Prayers Against Exiled Goddesses

By Putul Verma

Alpine Fellowship 2019 – Writing Prize Second Place Winner


My mother talks about her life in India, collecting the stories together like knives and forks.  Sometimes she lays them out  in order, more often a sudden memory hooks on a story and she pulls it out and gives it to me.  These are the stories of the first seven years of her life in Kashipur. Mangos turned to liquid in their skins, the sticky juice running down her arm to the elbow in the still afternoon heat.  A tree in the woods that shed a pink and yellow carpet and grew its roots from its branches.  Festivals celebrated on evenings with the fug of firecrackers in the air. Sacrificed goats and banana leaf plates.  I’ve heard the stories so often they’re mixed up with my own now, jangling against dirty city snow, rhubarb crumble and the smell of ballet classes.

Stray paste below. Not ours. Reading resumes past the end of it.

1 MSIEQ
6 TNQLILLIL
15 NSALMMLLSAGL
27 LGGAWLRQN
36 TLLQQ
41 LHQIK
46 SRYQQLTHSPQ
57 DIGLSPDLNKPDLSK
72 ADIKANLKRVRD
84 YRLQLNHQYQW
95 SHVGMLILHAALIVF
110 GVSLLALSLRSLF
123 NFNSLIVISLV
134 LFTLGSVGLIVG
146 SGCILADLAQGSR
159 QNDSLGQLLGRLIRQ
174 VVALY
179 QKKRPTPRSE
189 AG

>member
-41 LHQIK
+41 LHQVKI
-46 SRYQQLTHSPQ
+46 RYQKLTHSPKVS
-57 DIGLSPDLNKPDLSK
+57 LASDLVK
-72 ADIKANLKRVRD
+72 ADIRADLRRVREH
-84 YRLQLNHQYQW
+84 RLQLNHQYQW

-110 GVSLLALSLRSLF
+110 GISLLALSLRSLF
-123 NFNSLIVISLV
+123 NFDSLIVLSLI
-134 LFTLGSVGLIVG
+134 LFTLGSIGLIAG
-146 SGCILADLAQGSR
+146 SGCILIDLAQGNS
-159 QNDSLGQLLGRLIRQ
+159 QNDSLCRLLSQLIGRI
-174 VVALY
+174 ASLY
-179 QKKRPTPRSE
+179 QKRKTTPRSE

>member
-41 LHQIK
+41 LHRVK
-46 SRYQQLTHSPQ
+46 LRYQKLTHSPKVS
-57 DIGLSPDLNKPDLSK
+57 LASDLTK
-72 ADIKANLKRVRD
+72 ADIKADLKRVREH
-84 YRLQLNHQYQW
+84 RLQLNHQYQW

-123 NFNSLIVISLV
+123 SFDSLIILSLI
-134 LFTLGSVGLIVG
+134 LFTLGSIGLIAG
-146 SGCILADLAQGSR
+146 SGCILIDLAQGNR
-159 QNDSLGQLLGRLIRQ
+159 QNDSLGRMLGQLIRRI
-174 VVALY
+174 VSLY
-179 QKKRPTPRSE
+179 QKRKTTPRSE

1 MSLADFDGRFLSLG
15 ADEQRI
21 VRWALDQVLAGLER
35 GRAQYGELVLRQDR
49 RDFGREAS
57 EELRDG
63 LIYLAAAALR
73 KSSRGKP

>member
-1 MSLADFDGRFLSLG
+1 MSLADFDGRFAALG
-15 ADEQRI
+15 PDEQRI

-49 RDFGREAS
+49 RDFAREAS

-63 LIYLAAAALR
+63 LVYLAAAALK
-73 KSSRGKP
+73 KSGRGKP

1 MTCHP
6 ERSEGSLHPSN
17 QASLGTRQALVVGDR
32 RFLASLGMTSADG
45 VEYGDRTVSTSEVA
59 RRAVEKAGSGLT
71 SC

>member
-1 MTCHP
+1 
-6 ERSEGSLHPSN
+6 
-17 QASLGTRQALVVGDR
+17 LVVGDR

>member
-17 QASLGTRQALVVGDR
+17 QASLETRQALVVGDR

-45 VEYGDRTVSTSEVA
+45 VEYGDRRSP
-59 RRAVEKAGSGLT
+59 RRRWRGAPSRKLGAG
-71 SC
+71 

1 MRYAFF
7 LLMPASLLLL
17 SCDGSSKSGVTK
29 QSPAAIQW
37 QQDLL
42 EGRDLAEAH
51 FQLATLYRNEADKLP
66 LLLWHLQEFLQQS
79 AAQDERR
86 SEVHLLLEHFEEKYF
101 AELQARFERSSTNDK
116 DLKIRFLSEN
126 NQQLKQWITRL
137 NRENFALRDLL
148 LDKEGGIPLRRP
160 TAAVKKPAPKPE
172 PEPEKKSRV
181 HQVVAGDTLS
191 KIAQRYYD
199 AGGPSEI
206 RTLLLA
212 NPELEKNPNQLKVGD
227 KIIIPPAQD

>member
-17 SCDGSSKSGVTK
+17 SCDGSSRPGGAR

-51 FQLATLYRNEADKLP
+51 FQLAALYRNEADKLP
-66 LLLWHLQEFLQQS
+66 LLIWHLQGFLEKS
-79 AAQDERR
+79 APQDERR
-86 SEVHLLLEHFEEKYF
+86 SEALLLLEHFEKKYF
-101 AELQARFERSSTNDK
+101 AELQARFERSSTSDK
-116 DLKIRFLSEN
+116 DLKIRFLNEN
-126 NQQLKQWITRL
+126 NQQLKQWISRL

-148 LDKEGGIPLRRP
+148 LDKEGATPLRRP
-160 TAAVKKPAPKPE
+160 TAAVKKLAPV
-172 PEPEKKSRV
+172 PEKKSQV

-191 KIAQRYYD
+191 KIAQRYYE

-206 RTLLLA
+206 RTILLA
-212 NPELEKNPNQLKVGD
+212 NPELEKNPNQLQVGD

My mum, Bashita , was the seventh child, and a girl at that, unwanted by her mother.  “She hated me” she says, but this was before partition when she was her father’s favourite and he took her on his visits and she was going to be a doctor just like him.  Her mother’s coldness didn’t matter then. It mattered years later, long after partition and the bus journey with women and children from the village to the Calcutta slum. Her father broken, her mother set on survival told her it was marriage or medicine, the choice of one to save the family or the other to leave it forever.  This, she was told, was the limit of her power in the world.  My mother’s resolve, rooted back there in those visits with her father, had grown tough.  She chose exile.